May 3, 2009

The Law: Justice Alone is Enough

On the other hand, the way of liberty, and consequently justice, is morally sound as well as the surest path to progress. Law based on natural rights recognizes Oliver Wendell Holmes oft-quoted adage: “The right to swing my fist ends where the other man's nose begins.”18

Bastiat reminds us of the bounds of law when he writes, “Since law requires the support of force, its lawful domain is only in areas where the use of plunder is necessary. This is justice.”19 Just laws use force only as a deterrent for those who infringe on another’s rights, withholding their influence when plunder is not taking place. For, if government organized labor, education, or religion, it would only be perpetuating plunder. Having a standard of justice will bring integrity to government: citizens can regain faith in the law when it punishes plunder and lets liberty live.

A government that assumes its proper role will safeguard liberty, protect property, and uphold life. With these gifts, we are free to labor, to learn, and to worship as we see fit. We gain a sense of responsibility for our property and our life. In short, we have the best conditions for progress. In Bastiat’s words: “Since all persons seek well-being and perfection, would not a condition of justice be sufficient to cause the greatest efforts toward progress, and the greatest possible equality that is compatible with individual responsibility?”20

Government limited in such a way allows us choice. Being able to choose to give up our property allows us to buy, sell, and contribute. If we so desire, we can choose to submit ourselves to liberty-restricting rules. A criminal who chooses to murder receives justice when the law takes his life. Compare these conditions of choice with those of force. Too often, excused by the supposed promotion of the common good, the law takes advantage of the people, and steals away property and liberty. It goes beyond deterring injustice and begins to deter prosperity as well.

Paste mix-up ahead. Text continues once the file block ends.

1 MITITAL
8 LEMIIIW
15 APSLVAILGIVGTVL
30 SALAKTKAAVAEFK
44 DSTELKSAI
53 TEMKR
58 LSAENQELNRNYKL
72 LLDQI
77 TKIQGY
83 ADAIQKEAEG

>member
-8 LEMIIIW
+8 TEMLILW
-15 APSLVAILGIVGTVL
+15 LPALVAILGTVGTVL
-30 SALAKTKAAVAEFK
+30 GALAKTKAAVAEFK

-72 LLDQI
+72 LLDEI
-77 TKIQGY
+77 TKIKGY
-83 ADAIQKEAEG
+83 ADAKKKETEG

We must realize that citizens and lawmakers are, in the words of Jon Foreman, “equally skilled at perverting justice.” Citizens infringe on their neighbor’s liberties. Politicians wield the law to legalize plunder and use force unnecessarily. Even when they are seeking after the common good, they unintentionally sacrifice justice, morality, and prosperity. All in all, humanity is quite successful at failing. Yet since we have been given life, liberty, and property, and since, at the same time, people wish to abridge these rights, we must set liberty as the standard for lawmaking.

There are essentially two options open to us: justice, based on God-given rights to life, liberty, and property, or misguided human decrees. They are fundamentally different and cannot be followed together.

So let justice reign! Let furthering justice become the first and foremost priority of the law. This will require legislators to relinquish their control on education, labor, and morality. After all, what right have they to direct citizens’ actions? As Bastiat writes, “They are your equals! They are intelligent and free human beings like yourselves! As you have, they too have, received from God the faculty to observe, to plan ahead, to think, and to judge for themselves!”21

Justice realizes that every human possesses imperfections and rights. It furnishes law with the necessary liberties and restraints. Justice alone is enough.

18 “The right to swing my fis…” Random Quotes. 13 February 2009. .

19 Bastiat, p. 52.

20 Ibid, p. 20.

21 Ibid, p. 37.

Introduction // The Injustice of Enforcing "Good" // A Call for Realism // Justice Alone is Enough